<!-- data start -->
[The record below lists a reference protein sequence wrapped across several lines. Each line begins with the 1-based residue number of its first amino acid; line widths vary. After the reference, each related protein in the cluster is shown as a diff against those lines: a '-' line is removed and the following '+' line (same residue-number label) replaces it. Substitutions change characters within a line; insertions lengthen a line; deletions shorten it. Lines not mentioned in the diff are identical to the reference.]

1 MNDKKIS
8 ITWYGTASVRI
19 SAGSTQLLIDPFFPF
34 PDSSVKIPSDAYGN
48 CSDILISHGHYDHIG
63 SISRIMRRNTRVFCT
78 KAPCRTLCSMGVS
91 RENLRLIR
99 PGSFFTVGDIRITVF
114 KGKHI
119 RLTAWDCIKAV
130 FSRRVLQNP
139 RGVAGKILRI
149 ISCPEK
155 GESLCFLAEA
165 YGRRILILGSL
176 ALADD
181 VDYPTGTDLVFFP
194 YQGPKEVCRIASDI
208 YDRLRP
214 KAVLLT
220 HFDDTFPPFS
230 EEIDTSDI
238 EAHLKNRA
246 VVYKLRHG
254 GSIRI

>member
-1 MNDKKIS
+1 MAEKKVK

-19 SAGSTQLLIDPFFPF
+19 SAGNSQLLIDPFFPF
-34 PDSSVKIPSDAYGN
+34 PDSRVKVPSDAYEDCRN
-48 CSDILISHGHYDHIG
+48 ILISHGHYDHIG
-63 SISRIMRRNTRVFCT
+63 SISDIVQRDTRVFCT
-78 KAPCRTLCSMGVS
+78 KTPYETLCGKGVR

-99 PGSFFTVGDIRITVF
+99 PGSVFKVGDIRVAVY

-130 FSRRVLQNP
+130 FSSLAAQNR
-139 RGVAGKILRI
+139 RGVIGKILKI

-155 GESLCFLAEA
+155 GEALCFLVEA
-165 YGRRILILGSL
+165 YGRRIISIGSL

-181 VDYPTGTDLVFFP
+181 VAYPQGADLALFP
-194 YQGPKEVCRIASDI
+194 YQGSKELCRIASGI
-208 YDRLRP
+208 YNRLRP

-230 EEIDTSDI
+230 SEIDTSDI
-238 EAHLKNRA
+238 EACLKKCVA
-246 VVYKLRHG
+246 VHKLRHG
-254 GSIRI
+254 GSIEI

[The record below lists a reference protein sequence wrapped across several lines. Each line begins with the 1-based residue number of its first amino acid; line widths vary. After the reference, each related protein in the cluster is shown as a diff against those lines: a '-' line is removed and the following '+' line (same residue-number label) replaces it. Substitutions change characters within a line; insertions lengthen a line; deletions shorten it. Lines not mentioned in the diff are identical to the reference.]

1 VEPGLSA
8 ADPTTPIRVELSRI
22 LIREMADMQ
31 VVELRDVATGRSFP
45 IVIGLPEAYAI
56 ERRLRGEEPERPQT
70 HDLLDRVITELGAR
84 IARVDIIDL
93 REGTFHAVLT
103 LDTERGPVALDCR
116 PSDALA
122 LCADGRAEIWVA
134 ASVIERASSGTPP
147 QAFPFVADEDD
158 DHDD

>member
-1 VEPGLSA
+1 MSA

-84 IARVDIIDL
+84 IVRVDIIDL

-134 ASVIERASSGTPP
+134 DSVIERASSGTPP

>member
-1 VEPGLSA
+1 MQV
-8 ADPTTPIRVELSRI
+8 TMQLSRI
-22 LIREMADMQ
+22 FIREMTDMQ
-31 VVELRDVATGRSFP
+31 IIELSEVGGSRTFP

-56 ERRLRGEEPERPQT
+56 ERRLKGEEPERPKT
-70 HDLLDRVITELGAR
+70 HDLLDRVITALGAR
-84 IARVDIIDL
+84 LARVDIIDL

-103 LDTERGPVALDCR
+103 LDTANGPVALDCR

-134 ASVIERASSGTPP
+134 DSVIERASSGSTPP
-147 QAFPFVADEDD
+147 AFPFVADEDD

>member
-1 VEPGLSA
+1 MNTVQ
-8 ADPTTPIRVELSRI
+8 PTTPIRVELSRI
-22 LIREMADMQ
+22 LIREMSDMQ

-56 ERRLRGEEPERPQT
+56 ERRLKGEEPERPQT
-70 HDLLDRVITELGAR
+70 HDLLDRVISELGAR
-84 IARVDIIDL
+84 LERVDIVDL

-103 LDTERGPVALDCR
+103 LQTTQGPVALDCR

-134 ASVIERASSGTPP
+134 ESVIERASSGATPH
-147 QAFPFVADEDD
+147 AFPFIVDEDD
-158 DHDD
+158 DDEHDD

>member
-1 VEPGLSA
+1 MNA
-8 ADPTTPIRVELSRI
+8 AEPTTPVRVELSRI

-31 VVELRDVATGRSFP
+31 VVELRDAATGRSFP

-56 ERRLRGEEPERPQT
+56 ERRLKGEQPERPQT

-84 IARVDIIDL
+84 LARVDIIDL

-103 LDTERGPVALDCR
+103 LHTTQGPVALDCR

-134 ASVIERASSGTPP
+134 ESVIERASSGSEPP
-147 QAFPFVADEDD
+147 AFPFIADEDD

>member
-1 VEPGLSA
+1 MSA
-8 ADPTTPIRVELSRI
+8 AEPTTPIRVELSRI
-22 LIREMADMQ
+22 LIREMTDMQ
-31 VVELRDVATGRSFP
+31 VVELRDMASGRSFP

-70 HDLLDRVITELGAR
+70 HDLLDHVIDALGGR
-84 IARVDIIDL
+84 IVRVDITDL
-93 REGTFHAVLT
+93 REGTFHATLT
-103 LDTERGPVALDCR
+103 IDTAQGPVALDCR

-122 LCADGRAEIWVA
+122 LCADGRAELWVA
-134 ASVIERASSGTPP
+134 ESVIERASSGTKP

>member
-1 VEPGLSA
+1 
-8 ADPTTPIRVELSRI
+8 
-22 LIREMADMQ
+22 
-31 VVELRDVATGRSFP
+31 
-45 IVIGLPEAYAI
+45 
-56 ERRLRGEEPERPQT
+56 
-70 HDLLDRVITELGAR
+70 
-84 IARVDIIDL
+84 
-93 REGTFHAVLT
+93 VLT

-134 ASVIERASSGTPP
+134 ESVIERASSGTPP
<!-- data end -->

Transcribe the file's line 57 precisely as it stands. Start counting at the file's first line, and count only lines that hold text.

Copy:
-230 EEIDTSDI